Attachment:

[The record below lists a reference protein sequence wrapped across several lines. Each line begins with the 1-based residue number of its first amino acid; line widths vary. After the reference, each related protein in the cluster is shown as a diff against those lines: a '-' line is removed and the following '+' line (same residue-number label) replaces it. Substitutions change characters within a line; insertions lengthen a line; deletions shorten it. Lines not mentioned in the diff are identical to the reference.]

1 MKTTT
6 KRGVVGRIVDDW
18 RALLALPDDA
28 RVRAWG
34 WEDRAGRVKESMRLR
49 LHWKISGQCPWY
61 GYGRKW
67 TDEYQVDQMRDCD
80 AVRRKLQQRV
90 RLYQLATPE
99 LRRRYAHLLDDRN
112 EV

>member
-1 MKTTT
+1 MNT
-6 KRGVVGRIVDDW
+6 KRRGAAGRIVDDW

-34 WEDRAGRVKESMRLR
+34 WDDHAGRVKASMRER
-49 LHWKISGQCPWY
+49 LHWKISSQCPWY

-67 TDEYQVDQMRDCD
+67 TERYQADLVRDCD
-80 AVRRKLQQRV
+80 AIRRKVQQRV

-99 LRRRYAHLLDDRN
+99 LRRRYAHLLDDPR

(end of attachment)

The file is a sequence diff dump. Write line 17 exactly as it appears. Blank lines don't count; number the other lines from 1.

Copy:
-6 KRGVVGRIVDDW